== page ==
I’m an Associate Dean in the College of Arts & Science and a Senior Lecturer in Earth and Environmental Sciences. As an associate dean, I have oversight of the College Scholars Program, Honors Scholarships, Departmental Honors programs, counsel undergraduate students, and serve as the Arts and Science liaison with Undergraduate Admissions. In Earth and Environmental Sciences, I teach introductory geology classes, Structural Geology, and seminars on Antarctica and glacial geology.

My research is primarily in glacial geology, and I focus on the glacial history of Antarctica. Additionally, I am a faculty VUceptor for first-year students and the faculty advisor for the Geology Club, which includes leading them to the annual “Geoconclave” competition between Tennessee undergraduate geology programs. My wife Torrey also works at Vanderbilt, and we have two children.

Originally from Portland, OR, I earned a B.A. from Pomona College in Claremont, CA where I double-majored in Geology and Mathematics. After skiing for a year in Steamboat Springs, CO, I went to the University of Washington, Seattle to earn a Ph.D. in Geological Sciences. My research is in the fields of geomorphology and geochronology, and I specialize in utilizing exposure dating techniques such as cosmogenic nuclides and lichenometry to determine the age of landforms and how quickly they change through time.

As a geomorphologist, I seek to understand how landscapes change through time and how environmental changes are reflected across a landscape. To address these questions, I utilize a variety of geochronologic techniques, including exposure dating with cosmogenic nuclides (such as 10Be, 26Al, and 21Ne) and lichenometry, which allow me to study questions about landscape evolution, the timing of geologic events, and the rates at which geomorphic processes occur. Most of my field areas are glacial terrains, and many of my projects look at determining the timing of glacial events and how quickly glacial deposits have changed since they were deposited. My work involves a balance of field-based studies in alpine areas and Antarctica, laboratory analysis, and numerical modeling. Increasingly, I am using additional geochemical techniques such as Chemical Index of Alteration (CIA) and U-Pb ages of detrital zircons in glacial tills to look at the provenance of tills and the flow patterns glaciers through time.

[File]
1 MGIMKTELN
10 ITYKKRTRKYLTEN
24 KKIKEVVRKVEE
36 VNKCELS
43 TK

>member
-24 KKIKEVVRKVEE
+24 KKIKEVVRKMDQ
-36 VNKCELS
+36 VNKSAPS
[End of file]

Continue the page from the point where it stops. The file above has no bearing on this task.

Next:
Additionally, I have broad interests in environmental management and the role of science in decision making. I study the sustainable use of natural resources, quantifying environmental impacts using life cycle assessments, and the role of science in environmental decision making.



Putkonen, J., D. Morgan, and G. Balco (2014). Boulder weathering in McMurdo Dry Valleys, Antarctica. Geomorphology, Volume 219: 192-199, ISSN 0169-555X, doi:10.1016/j.geomorph.2014.05.012.

O’Neal, M. A., N. Legg, B. Hanson, D. J. Morgan, and A. Rothgeb* (2013). Lichenometric dating of rock surfaces in the northern Cascade Range, USA. Geografiska Annaler, Volume 95, Issue 3, pages 241-248, September 2013, DOI: 10.1111/geoa.12012.

Putkonen, J., D. J. Morgan, and G. Balco (2012). Regolith transport quantified by braking block, McMurdo Dry Valleys, Antarctica. Geomorphology, 155–156: 80–87, ISSN 0169-555X, doi:10.1016/j.geomorph.2011.12.010.